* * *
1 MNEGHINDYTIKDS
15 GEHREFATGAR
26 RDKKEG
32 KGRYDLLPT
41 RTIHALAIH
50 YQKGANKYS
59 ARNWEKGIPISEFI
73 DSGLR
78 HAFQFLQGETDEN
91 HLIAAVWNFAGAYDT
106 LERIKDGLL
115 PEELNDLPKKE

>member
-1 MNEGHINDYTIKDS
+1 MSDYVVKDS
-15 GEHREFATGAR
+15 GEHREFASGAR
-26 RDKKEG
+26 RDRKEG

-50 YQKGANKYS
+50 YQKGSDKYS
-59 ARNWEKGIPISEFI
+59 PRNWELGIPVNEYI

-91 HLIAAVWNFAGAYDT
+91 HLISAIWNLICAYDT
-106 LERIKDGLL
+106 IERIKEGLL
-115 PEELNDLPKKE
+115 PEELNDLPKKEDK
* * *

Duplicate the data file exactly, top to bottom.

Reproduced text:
1 MNEGHINDYTIKDS
15 GEHREFATGAR
26 RDKKEG
32 KGRYDLLPT
41 RTIHALAIH
50 YQKGANKYS
59 ARNWEKGIPISEFI
73 DSGLR
78 HAFQFLQGETDEN
91 HLIAAVWNFAGAYDT
106 LERIKDGLL
115 PEELNDLPKKE

>member
-1 MNEGHINDYTIKDS
+1 MSDYVVKDS
-15 GEHREFATGAR
+15 GEHREFASGAR
-26 RDKKEG
+26 RDRKEG

-50 YQKGANKYS
+50 YQKGSDKYS
-59 ARNWEKGIPISEFI
+59 PRNWELGIPVNEYI

-91 HLIAAVWNFAGAYDT
+91 HLISAIWNLICAYDT
-106 LERIKDGLL
+106 IERIKEGLL
-115 PEELNDLPKKE
+115 PEELNDLPKKEDK